‘What happens if we end up with a milk lake after all this expansion?’
THIS YEAR’S hot weather has had a measurable financial impact on John McCormack’s dairy enterprise in Mayo.
The milk yield from his herd of 75 pedigree Holsteins was down 25,000 litres during the summer heatwave and he describes the silage crop as being on the thin side.
Overall, he says it’s has been the most difficult year weather-wise since he took over the home farm back in the 1980s.
“And to make matters worse I took an early guaranteed price of 28c/l for some of my milk, and the price has averaged 35c/l this year,” John laments.
“That’s farming for you. You are either on top of a hump or down in a hollow.”
But John, 70, intends to continue farming as long as his health allows. He farms 130 acres between the home place in Ballyheane outside Castlebar, along with a 45-acre outfarm two kilometres away.
His daughter Claire, an Athenry Agricultural College graduate who works full-time with Aurivo, also helps out.
John and wife Bridie have three other adult children in their 30s — Sean, Breege, and Sheila, who are settled in Shannon, Westport and Leitrim respectively.
‘Claire is a great help and is well qualified to take over the farm when the time comes,” says John.
“After she got her agriculture qualifications she worked on three farms in Cork, Meath and Hollymount before returning home. At the moment she takes care of the heifers on the outfarm.”
Apart from the usual farming preoccupation with the weather — and Storm Diana was lashing rain in the Castlebar area when we spoke last week — John has to make sure his pedigree Holstein bull works his magic on the 21 cows still not covered,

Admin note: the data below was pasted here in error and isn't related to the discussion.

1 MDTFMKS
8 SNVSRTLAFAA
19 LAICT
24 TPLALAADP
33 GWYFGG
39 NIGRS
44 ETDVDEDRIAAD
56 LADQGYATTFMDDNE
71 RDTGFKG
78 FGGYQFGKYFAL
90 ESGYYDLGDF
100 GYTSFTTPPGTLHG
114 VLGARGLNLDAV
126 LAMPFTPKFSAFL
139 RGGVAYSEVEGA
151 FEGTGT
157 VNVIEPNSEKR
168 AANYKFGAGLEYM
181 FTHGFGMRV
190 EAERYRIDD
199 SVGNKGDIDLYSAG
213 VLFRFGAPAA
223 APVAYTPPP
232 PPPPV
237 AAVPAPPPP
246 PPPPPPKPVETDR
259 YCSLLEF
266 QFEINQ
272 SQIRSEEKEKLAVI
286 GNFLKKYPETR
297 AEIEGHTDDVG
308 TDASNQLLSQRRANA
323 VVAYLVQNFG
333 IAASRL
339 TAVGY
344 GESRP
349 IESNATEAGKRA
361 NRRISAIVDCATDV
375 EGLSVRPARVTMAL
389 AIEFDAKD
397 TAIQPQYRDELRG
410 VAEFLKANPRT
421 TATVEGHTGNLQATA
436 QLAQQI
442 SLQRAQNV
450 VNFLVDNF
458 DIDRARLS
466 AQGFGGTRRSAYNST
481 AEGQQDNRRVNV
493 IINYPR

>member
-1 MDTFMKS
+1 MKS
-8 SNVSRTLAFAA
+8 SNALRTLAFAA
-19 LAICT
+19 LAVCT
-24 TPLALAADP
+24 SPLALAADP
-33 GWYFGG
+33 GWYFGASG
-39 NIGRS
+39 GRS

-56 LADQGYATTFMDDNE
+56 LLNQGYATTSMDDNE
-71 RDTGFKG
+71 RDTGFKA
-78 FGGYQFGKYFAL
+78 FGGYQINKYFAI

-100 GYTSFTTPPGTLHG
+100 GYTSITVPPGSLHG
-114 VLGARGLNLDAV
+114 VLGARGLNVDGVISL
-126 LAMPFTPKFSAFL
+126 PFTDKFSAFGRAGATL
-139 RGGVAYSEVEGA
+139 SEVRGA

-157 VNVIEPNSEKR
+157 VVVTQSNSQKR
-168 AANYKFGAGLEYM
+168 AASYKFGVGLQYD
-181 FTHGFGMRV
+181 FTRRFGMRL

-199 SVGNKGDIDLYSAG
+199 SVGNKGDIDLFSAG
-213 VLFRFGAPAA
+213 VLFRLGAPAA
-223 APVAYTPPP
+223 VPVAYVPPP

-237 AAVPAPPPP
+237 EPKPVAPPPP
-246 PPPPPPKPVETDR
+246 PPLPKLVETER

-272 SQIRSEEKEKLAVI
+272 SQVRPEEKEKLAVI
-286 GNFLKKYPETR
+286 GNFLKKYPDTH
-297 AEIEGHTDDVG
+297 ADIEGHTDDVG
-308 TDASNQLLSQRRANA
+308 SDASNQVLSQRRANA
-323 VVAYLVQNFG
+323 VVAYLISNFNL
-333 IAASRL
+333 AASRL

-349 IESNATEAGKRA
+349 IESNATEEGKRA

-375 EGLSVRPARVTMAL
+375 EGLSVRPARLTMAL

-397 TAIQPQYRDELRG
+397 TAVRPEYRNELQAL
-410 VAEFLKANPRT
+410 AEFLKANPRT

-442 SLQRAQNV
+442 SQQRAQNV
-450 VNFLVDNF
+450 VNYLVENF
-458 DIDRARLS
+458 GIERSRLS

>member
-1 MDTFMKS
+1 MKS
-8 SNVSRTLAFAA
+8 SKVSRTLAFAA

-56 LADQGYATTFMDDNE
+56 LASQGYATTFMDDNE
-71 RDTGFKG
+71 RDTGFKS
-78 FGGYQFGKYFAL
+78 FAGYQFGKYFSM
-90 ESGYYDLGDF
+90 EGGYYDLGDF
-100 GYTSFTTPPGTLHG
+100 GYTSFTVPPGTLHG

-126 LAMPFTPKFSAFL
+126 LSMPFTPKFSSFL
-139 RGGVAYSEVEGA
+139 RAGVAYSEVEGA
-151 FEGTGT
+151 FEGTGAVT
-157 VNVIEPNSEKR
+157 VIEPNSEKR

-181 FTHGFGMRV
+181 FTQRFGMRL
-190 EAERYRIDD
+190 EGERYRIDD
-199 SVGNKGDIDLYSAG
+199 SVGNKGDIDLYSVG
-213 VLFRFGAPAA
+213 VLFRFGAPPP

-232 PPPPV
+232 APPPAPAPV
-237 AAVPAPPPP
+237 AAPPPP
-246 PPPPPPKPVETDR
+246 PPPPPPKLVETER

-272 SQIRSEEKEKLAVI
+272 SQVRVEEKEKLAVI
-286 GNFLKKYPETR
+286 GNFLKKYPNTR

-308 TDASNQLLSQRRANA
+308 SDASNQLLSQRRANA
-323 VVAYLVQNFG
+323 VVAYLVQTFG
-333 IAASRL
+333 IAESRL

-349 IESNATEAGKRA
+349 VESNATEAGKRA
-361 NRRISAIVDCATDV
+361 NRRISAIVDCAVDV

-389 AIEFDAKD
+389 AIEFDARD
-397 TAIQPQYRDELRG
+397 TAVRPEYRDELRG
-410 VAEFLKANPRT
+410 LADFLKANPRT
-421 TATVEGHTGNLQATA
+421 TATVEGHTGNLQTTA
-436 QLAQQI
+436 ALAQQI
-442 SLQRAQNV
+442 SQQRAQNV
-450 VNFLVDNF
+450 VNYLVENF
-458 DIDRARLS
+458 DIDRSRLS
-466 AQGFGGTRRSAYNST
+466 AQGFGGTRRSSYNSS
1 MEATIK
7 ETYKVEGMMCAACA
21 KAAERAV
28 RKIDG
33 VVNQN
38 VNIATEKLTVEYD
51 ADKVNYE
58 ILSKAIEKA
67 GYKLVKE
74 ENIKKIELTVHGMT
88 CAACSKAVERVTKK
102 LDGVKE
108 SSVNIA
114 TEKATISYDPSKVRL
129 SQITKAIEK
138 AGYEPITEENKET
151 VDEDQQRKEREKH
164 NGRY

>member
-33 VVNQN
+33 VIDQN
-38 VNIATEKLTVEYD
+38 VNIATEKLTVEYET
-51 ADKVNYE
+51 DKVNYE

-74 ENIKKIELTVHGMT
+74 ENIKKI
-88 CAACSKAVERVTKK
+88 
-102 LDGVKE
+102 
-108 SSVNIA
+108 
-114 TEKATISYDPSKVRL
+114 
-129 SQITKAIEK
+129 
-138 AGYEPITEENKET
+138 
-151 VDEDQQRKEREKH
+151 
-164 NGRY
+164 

Then the question of silage for the winter months has to be addressed.
On Irish agriculture in general, John fears that the relentless expansion in dairying is now straying into the realm of over-production.
It is a danger he feels Minister Michael Creed and the co-ops should be urgently addressing.
John’s advice is based on experience; he has seen it all in the dairy sector.
He started off in milk in 1981 and has invested heavily in the purchase of milk quota over the years to build up to the 75-cow herd that he has today.
“What happens if we end up with a milk lake at the end of this current phase of expansion? And how will the over-stretched new entrants to the sector deal with that?” he asks.
In John’s view the best way to avoid over-production is a stable milk supply regime which would squeeze the commodity speculation out of the market.
Off-farm John’s main interests are soccer — he is an Arsenal fan — and he takes an avid interest in the GAA, although becomes somewhat downhearted when he thinks of Mayo’s misfortunes. “It’s like the mid-1960s again these days — we have a great team but no All Ireland.”
Along with the soccer and football, John likes to unwind on weekend nights by playing a hand of 25 with friends.
THAT’S FARMING FOR YOU — YOU ARE EITHER ON TOP OF A HUMP OR DOWN IN A HOLLOW
John McCormack on his dairy farm at Ballyheane, Co Mayo